Buttnernut Box Raises Over $350 Million Amid Pet Care’s D2C Shift

Buttnernut Box Raises Over $350M Amid Pet Care’s D2C Shift

With consumers disproportionately turning to eCommerce channels to get their pet supplies — and willing to pay a premium to do so — Butternut Box is bringing in funding by the hundreds of millions.

The United Kingdom-based direct-to-consumer (D2C) brand, which sells dog food subscriptions, announced Monday (Sep. 4) that it raised $280 million British pounds (more than $350 million) in its latest funding round, with participation from investment firms General Atlantic and existing investor L Catterton.

Howard Steyn, a partner at L Catterton, hinted in a statement that the company, which currently operates in several European countries, may continue to expand internationally.

“While we have long had conviction in the U.K. Fresh category after investing behind this concept in the U.S., we’ve been particularly impressed by how Butternut Box continues to innovate and deliver such compelling value to its customers,” Steyn said. “We look forward to leveraging our global experience in the pet category to support the brand’s next phase of growth.”

In the United States, at least, consumers are turning to digital channels to get their pet food more so than they are for other day-to-day needs. PYMNTS Intelligence from the report “Changes in Grocery Shopping Habits and Perception” revealed that 27% of consumers who buy pet supplies primarily do so in physical stores, while 55% exclusively do so via digital channels. This share is higher than the cross-grocery-category average of 37% who exclusively use digital channels.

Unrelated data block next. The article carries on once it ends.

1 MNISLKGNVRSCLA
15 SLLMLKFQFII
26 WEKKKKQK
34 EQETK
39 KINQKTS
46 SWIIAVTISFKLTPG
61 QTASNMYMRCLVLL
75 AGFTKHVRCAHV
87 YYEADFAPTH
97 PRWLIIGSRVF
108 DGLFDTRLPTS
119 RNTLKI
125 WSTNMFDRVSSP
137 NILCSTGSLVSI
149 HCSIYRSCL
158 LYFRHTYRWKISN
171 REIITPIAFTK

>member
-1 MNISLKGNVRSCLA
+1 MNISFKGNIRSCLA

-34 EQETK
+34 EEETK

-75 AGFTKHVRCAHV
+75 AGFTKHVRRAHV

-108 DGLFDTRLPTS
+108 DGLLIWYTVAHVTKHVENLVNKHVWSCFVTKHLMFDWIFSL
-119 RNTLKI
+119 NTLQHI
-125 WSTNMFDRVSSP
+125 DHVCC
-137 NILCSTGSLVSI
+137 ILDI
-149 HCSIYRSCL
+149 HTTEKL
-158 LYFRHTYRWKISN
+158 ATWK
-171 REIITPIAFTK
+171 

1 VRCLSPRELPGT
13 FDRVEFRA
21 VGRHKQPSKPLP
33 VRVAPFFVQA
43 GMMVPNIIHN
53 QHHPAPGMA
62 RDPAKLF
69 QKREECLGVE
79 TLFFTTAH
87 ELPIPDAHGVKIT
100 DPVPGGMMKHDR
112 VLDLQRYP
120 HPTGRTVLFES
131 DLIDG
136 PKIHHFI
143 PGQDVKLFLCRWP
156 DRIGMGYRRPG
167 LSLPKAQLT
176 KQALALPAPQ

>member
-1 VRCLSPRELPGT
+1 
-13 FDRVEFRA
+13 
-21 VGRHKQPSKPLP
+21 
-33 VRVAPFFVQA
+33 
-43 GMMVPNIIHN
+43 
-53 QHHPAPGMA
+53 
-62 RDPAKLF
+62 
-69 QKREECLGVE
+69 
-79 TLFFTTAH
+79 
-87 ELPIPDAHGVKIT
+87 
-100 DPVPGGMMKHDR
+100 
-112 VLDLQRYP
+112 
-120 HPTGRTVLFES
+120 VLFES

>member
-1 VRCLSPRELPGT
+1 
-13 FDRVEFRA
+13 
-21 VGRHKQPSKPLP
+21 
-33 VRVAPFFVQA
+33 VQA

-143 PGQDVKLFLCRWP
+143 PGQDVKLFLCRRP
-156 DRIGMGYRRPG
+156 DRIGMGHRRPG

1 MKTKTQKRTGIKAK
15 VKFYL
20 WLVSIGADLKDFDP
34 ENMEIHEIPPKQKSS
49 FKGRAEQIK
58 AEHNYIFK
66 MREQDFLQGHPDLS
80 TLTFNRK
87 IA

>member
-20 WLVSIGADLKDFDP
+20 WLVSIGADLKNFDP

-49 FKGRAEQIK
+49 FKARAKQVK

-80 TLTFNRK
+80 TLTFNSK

Additionally, consumers prove willing to shell out for the extra cost of premium products for their pets in ways that they may not be willing to do for themselves or their human family members.

Specifically, intelligence from PYMNTS’ study “Consumer Inflation Sentiment Report: Consumers Cut Back by Trading Down” revealed that 47% of all shoppers have switched to a less expensive merchant for at least one grocery product. Yet 19% of grocery shoppers have switched to less expensive merchants for pet food and supplies, a smaller portion than said the same for snacks, dairy products and produce.

While the demand may be strong, there is also significant competition in the category, with many players looking to capitalize on consumers’ desire to pamper their pets. For instance, meal kit company HelloFresh announced last month that it launched a new dog food subscriptionThe Pets Table, promising human-grade meals.

Plus, pet retailer Petco announced last month that it is partnering with dog nutrition brand Ollie to similarly offer human-grade dog food, bringing a service previously only available to D2C subscribers to the company’s stores.

“As the relationship between people and their pets continues to evolve, we are constantly focused on customer feedback, understanding trends, understanding what consumers are looking for, and really staying forward in terms of innovation and design and features,” Petco Senior Vice President of Omnichannel Experience Jenny Wolski told PYMNTS’ Karen Webster in an interview in December.